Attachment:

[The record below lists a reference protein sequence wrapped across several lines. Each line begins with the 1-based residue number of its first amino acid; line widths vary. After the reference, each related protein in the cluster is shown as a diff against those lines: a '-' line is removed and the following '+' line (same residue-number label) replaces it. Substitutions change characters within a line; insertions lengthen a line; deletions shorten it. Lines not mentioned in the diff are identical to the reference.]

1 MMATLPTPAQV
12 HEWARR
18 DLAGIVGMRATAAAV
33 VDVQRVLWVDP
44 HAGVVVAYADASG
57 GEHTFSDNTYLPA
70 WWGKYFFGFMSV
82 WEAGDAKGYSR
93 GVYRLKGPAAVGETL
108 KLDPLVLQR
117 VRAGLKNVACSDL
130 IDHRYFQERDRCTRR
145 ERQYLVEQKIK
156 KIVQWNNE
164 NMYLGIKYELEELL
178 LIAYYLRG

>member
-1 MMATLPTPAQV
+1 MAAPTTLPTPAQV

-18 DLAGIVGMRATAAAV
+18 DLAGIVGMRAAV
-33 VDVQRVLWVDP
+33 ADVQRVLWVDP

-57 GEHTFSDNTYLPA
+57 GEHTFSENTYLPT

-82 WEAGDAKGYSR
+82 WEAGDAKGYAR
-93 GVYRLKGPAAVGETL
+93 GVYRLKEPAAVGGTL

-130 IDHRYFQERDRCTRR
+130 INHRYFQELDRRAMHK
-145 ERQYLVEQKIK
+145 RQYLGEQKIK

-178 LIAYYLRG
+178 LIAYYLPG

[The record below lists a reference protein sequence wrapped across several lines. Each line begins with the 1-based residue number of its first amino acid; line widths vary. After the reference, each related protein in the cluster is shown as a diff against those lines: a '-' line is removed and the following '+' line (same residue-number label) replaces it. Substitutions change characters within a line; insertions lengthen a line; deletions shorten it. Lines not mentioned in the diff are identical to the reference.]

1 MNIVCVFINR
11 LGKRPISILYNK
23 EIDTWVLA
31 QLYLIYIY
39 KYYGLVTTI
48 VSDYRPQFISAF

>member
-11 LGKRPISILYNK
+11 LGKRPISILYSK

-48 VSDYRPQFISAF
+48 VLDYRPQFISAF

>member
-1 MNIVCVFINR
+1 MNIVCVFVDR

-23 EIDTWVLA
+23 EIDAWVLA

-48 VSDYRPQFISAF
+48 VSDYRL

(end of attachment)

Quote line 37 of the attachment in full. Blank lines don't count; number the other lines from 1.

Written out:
[The record below lists a reference protein sequence wrapped across several lines. Each line begins with the 1-based residue number of its first amino acid; line widths vary. After the reference, each related protein in the cluster is shown as a diff against those lines: a '-' line is removed and the following '+' line (same residue-number label) replaces it. Substitutions change characters within a line; insertions lengthen a line; deletions shorten it. Lines not mentioned in the diff are identical to the reference.]